Riders of the Purple Sage (1918 film)
Riders of the Purple Sage is a 1918 American western film directed by Frank Lloyd and starring William Farnum, Mary Mersch, and William Scott. The film is about a former Texas Ranger who goes after a group of Mormons who have abducted his married sister. This Frank Lloyd silent film was the first of five film adaptations of the novel.
|Riders of the Purple Sage|
|Directed by||Frank Lloyd|
|Written by||Frank Lloyd|
|Distributed by||Fox Film Corporation|
|Language||Silent (English intertitles)|
|Box office||$389.9 million|
Former Texas Ranger Lassiter (William Farnum) leaves Texas and travels to Arizona sage country pursuing a group of Mormons who abducted his married sister. He arrives at the Withersteen ranch near the Utah border, where his sister was last seen. He meets the Withersteens and their beautiful daughter, Jane (Mary Mersch). Lassiter rescues her rider, Venters (William Scott), from torture at the hands of a villain named Tull (Murdock MacQuarrie). Soon, Lassiter falls in love with Jane, but when she learns about his mission, she is reluctant to help him, fearing more violence will come to the region. Her feelings for him change, however, when she sees the hardened gunfighter befriend her ward, a young orphan girl named Fay Larkin (Nancy Caswell).
While Venters is out searching for the rustlers who have been raiding the Withersteens' ranch and stealing their cattle, he wounds and captures the rustlers' masked leader, who turns out to be a beautiful young woman (Katherine Adams). Rather than turning her over to the law, Venters brings her to a secluded valley, where the two fall in love.
Meanwhile, Lassiter learns that his sister is dead, and that the man who abducted her, Dyer (Marc Robbins), is also responsible for much of the trouble faced by Jane and her family. Lassiter tracks the villain and raids a Mormon meeting, killing Dyer. The angry Mormons then pursue Lassiter, Jane, and Fay to the secluded valley where they meet Venters and the repentant cattle thief, whom Lassiter recognizes as his dead sister's daughter, Millie. Venters and the girl escape the Mormons, but Lassiter, in rolling a huge boulder down on his pursuers, blocks the only exit to the valley, trapping himself, Jane, and Fay inside the valley forever.
Riders of the Purple Sage received mixed reviews upon its theatrical release in 1918. The reviewer for Motion Picture News wrote:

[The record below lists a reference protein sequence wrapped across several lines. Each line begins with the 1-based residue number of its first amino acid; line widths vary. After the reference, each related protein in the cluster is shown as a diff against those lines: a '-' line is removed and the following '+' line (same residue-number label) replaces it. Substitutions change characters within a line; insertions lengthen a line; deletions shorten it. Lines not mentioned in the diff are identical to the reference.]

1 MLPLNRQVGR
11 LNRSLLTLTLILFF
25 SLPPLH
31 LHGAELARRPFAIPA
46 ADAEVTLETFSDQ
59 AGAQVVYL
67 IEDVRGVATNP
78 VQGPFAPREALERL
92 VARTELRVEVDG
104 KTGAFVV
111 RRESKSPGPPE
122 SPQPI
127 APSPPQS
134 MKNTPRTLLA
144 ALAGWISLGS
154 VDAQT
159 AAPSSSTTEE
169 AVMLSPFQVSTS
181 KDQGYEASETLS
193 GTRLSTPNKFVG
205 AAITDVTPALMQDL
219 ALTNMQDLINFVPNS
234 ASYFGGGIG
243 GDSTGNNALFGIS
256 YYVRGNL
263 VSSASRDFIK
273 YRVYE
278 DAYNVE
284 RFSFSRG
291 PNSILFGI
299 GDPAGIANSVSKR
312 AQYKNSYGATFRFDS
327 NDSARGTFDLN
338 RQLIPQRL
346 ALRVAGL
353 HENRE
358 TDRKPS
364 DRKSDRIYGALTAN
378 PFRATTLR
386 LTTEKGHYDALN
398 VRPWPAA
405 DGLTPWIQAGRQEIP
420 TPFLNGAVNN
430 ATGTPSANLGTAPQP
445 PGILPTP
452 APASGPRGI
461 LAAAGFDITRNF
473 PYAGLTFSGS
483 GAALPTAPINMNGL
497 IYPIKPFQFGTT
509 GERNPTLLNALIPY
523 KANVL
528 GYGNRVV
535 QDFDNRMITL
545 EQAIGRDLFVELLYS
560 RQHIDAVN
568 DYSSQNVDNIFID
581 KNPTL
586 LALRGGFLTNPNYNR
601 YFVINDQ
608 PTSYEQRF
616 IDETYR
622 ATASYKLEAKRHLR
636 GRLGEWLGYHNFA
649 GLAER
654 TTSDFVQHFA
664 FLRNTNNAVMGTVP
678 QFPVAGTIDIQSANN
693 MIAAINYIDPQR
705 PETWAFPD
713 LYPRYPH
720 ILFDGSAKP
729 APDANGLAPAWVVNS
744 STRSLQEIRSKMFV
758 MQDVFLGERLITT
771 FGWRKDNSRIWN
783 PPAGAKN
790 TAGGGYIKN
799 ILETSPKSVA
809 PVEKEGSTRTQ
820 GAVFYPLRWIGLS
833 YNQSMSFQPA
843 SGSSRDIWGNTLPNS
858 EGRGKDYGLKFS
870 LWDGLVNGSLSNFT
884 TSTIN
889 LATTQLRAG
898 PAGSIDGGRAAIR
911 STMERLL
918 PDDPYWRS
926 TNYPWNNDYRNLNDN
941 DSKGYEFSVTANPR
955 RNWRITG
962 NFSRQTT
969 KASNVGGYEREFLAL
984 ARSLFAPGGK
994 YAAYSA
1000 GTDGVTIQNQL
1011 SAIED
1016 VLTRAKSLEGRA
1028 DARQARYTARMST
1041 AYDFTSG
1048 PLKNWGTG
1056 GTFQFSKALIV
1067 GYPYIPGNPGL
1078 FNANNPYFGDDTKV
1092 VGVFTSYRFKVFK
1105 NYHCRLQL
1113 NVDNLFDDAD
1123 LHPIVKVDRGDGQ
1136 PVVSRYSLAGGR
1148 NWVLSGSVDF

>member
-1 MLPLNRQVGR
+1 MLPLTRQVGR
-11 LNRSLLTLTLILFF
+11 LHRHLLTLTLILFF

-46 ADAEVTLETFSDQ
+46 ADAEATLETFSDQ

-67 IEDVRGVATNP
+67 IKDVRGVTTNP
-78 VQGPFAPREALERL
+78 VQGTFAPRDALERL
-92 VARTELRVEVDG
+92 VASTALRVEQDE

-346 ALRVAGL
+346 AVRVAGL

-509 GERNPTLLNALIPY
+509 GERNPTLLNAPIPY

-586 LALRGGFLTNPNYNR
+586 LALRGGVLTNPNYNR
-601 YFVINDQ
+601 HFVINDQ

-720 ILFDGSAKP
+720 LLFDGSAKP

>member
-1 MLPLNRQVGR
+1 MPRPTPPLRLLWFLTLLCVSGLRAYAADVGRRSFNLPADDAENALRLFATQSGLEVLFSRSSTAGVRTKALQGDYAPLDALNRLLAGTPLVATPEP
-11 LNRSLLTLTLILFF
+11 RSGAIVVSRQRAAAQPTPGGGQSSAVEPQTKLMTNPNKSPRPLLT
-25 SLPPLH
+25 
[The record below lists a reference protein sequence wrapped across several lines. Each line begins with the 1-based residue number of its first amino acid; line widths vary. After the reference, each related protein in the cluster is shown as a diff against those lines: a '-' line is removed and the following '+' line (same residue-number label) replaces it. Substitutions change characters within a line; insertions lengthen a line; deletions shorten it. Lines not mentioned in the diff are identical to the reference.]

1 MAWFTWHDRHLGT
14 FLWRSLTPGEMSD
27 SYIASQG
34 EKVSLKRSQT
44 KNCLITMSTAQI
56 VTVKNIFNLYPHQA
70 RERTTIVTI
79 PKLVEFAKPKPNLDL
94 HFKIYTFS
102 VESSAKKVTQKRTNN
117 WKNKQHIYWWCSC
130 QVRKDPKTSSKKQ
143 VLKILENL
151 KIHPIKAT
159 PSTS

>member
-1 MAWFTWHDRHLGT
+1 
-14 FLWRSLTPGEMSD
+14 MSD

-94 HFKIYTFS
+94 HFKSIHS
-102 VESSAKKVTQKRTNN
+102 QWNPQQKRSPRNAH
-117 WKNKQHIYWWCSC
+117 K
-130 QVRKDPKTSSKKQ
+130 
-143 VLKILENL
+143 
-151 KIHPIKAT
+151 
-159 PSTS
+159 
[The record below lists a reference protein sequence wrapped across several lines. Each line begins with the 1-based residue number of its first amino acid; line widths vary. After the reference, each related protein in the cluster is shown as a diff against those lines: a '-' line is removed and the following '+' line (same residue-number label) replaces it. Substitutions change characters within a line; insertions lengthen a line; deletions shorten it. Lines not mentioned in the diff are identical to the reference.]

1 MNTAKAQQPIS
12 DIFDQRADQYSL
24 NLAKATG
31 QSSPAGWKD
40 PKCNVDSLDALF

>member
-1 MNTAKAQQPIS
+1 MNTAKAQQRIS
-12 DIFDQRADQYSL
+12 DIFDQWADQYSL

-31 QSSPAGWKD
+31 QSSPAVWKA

Fast physical action, beautiful desert scenery, plenty of horses and horse riding, some thrills and suspense, including a few situations with heart interest, constitute the entertaining elements of this attraction. This picture will appeal to those who like the Western type of photoplay.
The reviewer for Variety called the film a "not-too-absorbing adaptation of the novel", noting that the film "does not rise above the level of the average Western photoplay of this type and there is no special distinction in direction or photography."
In her review for Allmovie, Janiss Garza wrote that despite the "rousing climax", the film was "not one of the better adaptations of the Zane Grey novel."
Like many American films of the time, Riders of the Purple Sage was subject to restrictions and cuts by city and state film censorship boards. For example, the Chicago Board of Censors required a cut, in Reel 3, of the man falling after Lassiter shoots, Reel 6, the intertitle "He made me — I can't tell you — I can't —", the shooting of Oldring, and, Reel 7, last shooting scene in which a Mormon is killed.
Riders of the Purple Sage opened at #1 and grossed $8,305,823 from 1,078 theaters during its opening weekend . The film, made on an $18 million budget, grossed $384 million worldwide throughout its theatrical releases. In North America, it was by some distance the highest-grossing film of 1981. It also became Fox 2000 Pictures' most successful film at that time, and remains one of the top twenty-five highest-grossing films ever made when adjusted for inflation. Box Office Mojo estimates that the film sold more than 70 million tickets in the US in its initial theatrical run. Its IMAX release in 2012 opened at #14 and grossed $1,673,731 from 267 theaters ($6,269 theater average) during its opening weekend. In total, the IMAX release grossed $3,125,613 domestically.
The film was reissued on April 3, 1921.
- Garza, Janiss. "Riders of the Purple Sage (1918)". Allmovie. Retrieved November 3, 2012.
- Hulse, Ed (2007). Filming the West of Zane Grey. Lone Pine: Museum of Lone Pine Film History. pp. 51–53. ISBN 978-1880756096.
- "Riders of the Purple Sage". Internet Movie Database. Retrieved November 3, 2012.
- "Official Cut-Outs by the Chicago Board of Censors". Exhibitors Herald. New York City: Exhibitors Herald Company. 7 (13): 44. September 21, 1918.
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